Abstract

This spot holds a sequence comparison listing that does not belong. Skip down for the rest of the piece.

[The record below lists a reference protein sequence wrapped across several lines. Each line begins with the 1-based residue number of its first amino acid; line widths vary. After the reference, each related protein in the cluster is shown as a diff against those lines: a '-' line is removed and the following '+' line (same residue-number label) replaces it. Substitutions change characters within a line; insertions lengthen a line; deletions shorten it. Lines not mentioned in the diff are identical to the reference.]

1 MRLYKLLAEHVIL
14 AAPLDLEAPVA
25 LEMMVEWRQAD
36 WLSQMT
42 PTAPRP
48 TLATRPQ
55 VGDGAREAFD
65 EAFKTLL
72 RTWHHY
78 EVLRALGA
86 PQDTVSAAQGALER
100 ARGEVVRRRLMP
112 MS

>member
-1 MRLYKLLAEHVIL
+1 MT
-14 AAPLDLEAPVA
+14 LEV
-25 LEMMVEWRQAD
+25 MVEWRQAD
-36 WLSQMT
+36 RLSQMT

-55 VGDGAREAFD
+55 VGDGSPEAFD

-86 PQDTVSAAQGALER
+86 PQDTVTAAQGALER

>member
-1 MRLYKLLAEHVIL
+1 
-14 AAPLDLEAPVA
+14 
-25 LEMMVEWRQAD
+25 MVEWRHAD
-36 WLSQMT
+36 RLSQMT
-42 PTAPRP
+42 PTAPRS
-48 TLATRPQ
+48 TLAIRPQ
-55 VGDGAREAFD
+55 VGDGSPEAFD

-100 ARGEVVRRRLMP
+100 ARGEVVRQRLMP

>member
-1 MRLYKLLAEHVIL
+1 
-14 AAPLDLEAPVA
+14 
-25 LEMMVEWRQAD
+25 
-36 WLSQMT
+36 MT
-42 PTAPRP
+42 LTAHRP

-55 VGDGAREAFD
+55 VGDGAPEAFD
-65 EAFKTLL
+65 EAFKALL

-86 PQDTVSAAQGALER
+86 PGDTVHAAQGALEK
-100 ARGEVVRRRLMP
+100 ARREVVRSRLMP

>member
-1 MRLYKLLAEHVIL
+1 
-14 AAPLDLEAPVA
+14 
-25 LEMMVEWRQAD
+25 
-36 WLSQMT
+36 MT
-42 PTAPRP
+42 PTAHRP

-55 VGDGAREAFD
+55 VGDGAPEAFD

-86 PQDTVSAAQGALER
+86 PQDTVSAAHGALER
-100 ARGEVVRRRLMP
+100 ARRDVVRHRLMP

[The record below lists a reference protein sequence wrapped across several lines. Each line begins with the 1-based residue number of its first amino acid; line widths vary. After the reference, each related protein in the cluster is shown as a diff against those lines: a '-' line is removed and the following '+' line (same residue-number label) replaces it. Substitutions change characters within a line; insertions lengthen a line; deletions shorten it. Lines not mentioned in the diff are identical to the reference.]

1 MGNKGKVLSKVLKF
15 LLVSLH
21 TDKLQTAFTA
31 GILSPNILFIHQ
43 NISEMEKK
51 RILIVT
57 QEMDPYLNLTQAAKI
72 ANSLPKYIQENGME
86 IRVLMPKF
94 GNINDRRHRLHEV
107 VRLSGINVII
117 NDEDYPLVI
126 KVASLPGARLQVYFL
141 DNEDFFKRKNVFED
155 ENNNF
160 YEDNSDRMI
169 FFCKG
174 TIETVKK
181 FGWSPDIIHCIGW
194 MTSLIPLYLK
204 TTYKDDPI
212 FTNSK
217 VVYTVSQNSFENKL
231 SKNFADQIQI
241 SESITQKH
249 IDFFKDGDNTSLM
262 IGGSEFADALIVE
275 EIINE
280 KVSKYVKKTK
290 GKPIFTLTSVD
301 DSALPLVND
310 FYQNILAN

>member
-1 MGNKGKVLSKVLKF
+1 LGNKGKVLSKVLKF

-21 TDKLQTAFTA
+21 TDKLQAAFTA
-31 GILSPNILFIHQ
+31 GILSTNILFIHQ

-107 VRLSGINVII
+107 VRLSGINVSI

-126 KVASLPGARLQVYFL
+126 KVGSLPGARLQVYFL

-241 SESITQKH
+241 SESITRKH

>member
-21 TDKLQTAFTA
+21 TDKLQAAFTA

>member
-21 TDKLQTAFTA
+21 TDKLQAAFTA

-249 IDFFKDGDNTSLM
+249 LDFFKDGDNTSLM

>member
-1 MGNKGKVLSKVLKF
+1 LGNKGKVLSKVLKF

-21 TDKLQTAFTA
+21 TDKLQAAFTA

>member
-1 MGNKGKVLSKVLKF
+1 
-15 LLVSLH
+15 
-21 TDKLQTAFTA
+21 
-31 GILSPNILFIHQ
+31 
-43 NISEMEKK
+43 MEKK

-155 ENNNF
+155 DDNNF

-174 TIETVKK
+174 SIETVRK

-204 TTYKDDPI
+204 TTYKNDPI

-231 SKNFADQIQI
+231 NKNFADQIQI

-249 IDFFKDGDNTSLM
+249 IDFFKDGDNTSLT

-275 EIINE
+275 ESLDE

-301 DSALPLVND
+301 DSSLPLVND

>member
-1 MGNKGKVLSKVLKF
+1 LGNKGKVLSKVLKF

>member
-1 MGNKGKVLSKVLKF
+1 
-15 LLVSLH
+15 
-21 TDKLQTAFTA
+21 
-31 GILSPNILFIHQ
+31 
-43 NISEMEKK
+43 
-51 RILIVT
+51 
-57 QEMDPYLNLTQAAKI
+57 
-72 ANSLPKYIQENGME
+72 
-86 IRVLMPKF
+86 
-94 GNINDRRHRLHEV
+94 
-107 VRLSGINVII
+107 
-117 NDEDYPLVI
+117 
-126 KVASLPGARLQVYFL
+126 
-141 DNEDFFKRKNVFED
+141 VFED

This paper describes a new nanoprobe that induces the surface-enhanced Raman scattering (SERS) effect when brought into contact with chemicals on any type of surface. The SERS-inducing probe was fabricated from an optical fiber that was tapered to a tip 100 nm in diameter. A thin layer of silver islands was applied to the tip of the tapered fiber via thermal evaporation to induce the SERS effect. The small scale of the tip may be amenable to localized, nondestructive SERS-based analyses of surfaces with high spatial selectivity. Because the contact probe itself induces the SERS effect, no modification of the sample is required. Direct analysis at submicrometer spatial selectivity is therefore possible for analyte compounds on any type of surface. Various optimization studies and preliminary evaluations were performed. A 10-nm silver thickness was determined to yield the optimum SERS effect. A 25% relative standard deviation in SERS signal was observed for five different probe tips. As a demonstration of the SERS-inducing capability of the probe, Raman spectra were recorded for glass surfaces coated with brilliant cresyl blue and <i>p</i>-aminobenzoic acid before and during contact with the SERS-inducing nanoprobe.

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